Contextual Menus in OS X Yosemite

By Bob LeVitus

Contextual menus (sometimes called shortcut menus) list commands that apply only to the item that is currently selected. Contextual menus might be available in windows, on icons, and in most places on the Desktop.

To see whether a contextual menu is available, either hold down the Control key and click — which you can call a Control-click to sound cool to your Mac friends — or, for those with two or more buttons on their mice, right-click.

Most Mac laptops (as well as the Magic Trackpad and the Magic Mouse) let you click the trackpad using two fingers to simulate a right-click or Control-click.

If this doesn’t work for you, launch System Preferences and click the Trackpad icon. Click the Point & Click tab and make sure that Click with Two Fingers is selected and also that the Secondary Click check box is enabled.

Another reason the contextual menu might not appear is that they are available only if any of their commands make sense for the item that you Control-click or right-click. That’s why people call ’em contextual! They’re specific to the current context, which is whatever is selected or Control-clicked.

The figure shows the contextual menu that appears when you Control-click (or right-click) a document icon on the left and the contextual menu for the Desktop on the right.

image0.jpg

Contextual menus are also available in most applications. Open your favorite app and try Control-clicking to find out whether those menus are there. In most cases, using a contextual menu is a quick way to avoid going to the menu bar to choose a command. In some programs — such as iMovie, iTunes, and many more — contextual menus are the only way to access some commands.

To make the Finder-related contextual menus available to users who didn’t have the foresight to purchase this book, Apple added the Actions button to the toolbar. As a result, people who don’t know about Control-clicking or right-clicking (or have only one free hand) can access most contextual menu commands by clicking the Actions button and displaying its context-sensitive menu of shortcuts.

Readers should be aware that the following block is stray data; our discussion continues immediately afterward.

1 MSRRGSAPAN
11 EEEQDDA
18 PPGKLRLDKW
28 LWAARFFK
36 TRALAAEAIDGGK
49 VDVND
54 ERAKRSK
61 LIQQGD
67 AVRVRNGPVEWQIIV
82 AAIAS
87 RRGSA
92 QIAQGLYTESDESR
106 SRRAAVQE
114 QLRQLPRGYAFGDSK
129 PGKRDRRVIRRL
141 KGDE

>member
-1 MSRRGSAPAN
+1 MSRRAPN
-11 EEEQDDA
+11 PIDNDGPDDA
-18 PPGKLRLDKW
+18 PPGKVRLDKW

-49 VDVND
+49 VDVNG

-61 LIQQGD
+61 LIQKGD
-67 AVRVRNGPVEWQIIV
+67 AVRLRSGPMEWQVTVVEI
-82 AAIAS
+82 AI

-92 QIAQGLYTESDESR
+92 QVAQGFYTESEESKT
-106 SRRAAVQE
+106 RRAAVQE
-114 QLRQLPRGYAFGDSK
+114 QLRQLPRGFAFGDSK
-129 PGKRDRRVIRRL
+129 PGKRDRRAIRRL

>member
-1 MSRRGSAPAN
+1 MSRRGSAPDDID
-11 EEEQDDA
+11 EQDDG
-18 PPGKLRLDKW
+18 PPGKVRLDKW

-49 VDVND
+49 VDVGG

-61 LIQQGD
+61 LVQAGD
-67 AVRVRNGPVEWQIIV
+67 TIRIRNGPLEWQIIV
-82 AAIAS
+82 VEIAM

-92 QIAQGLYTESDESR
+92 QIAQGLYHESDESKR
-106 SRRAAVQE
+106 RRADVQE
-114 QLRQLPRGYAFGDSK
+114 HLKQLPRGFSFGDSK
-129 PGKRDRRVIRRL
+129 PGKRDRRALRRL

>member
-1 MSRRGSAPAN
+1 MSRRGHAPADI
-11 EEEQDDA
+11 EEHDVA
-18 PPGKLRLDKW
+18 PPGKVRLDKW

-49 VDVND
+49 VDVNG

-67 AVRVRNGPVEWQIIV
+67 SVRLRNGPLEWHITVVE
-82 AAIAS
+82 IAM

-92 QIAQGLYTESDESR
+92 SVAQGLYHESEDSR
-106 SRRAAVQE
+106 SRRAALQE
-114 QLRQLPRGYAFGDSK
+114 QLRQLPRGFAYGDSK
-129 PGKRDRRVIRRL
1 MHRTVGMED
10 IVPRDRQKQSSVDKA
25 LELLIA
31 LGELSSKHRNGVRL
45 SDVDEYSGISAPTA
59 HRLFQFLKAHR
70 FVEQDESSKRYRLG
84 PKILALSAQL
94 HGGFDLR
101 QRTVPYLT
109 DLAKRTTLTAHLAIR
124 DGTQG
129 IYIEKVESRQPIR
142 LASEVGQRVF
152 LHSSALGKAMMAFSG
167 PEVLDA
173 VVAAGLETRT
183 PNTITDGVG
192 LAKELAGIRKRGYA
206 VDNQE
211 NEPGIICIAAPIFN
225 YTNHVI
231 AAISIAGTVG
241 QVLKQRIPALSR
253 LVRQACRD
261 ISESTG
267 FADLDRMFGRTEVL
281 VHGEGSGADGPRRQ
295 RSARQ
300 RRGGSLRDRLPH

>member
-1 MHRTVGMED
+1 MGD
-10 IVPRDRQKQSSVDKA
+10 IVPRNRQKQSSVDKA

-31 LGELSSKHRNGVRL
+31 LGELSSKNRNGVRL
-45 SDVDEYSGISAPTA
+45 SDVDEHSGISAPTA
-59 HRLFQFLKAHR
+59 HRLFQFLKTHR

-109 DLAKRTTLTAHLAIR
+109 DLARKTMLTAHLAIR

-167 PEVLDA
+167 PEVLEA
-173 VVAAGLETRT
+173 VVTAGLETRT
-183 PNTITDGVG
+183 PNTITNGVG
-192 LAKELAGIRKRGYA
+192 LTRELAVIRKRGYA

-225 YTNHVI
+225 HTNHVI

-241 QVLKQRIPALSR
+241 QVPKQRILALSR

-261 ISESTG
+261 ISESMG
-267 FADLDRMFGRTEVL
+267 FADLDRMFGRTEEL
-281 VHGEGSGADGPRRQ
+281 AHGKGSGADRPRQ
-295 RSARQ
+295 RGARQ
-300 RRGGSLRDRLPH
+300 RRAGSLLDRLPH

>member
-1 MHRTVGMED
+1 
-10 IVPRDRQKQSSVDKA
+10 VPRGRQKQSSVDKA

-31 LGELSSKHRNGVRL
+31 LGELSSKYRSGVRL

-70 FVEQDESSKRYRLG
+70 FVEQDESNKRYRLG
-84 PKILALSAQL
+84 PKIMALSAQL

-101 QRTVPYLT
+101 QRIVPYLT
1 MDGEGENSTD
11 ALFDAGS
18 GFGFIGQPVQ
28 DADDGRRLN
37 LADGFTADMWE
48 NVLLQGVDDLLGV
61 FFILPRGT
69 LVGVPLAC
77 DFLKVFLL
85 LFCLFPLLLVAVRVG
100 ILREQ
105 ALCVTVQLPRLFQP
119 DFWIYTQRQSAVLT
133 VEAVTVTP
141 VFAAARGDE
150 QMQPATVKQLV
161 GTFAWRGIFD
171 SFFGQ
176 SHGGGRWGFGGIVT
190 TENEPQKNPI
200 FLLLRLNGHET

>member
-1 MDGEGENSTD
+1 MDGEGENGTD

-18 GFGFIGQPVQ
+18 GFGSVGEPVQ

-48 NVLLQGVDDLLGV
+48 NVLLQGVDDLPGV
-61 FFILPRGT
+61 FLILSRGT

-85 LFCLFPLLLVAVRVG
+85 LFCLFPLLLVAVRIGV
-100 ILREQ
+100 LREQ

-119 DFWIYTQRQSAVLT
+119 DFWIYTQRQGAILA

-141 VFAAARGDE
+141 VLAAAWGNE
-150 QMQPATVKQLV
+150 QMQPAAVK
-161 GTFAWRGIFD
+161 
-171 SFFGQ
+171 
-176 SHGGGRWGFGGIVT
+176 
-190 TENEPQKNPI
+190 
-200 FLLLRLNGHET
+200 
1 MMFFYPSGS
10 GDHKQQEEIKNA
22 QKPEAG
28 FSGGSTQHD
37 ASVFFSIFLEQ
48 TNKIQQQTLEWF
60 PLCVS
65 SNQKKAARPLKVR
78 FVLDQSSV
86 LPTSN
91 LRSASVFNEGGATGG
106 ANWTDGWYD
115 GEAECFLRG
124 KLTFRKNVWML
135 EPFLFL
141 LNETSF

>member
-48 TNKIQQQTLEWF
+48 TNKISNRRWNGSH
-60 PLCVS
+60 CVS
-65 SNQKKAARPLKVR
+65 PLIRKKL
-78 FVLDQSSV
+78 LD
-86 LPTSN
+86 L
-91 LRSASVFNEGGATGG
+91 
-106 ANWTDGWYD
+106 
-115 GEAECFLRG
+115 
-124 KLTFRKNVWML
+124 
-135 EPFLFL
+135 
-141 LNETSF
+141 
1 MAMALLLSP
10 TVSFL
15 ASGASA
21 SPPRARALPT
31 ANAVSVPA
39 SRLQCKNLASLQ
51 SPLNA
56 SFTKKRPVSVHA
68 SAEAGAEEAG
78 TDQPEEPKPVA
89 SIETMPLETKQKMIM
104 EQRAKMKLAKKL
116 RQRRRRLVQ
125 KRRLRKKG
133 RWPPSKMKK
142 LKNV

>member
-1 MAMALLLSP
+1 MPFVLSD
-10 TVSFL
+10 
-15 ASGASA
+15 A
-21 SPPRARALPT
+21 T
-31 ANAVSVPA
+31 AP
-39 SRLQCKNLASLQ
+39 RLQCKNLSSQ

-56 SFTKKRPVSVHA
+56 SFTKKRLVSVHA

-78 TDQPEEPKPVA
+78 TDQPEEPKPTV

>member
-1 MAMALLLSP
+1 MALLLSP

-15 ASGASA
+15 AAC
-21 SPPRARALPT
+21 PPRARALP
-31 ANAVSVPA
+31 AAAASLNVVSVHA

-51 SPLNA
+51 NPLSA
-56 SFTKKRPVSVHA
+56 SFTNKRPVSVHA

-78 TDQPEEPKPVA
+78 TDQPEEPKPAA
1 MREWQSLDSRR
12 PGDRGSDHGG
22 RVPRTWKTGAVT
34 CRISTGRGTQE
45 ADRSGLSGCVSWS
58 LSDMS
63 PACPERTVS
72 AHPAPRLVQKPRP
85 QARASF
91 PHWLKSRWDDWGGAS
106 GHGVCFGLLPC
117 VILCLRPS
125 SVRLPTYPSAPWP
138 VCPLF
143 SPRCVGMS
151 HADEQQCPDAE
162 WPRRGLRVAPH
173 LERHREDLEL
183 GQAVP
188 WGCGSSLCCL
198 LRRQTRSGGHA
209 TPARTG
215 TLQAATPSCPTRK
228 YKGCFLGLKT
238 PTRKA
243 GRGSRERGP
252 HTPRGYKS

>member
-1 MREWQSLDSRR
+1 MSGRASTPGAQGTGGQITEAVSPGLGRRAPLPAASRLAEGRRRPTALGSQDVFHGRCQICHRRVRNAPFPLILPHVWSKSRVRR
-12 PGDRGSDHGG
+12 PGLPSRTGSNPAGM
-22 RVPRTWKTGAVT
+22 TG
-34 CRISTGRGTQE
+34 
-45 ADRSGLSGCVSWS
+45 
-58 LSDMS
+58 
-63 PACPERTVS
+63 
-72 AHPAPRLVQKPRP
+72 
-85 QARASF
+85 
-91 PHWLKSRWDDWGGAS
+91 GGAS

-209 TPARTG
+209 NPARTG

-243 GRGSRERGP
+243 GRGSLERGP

You, on the other hand, gentle reader, know how to get at these commands without having to run your mouse all the way up to the Action button in the toolbar, plus a handful of commands appear in the Control-click/right-click contextual menu that may not appear in the Actions button/menu.

Fortunately, Apple now includes a trackpad or a mouse that can discern between a left-click and a right-click with all its desktop computers (except the Mac mini, which doesn’t include a mouse, keyboard, or monitor).

If you have an older Mac with a single-button mouse, you may want to replace that mouse with one that offers you at least two buttons. With a multibutton mouse, you need only one hand to access these beautiful little contextual menus.

Get in the habit of Control-clicking (or right-clicking or two-finger clicking) items on your screen. Before you know it, using Contextual menus will become second nature to you.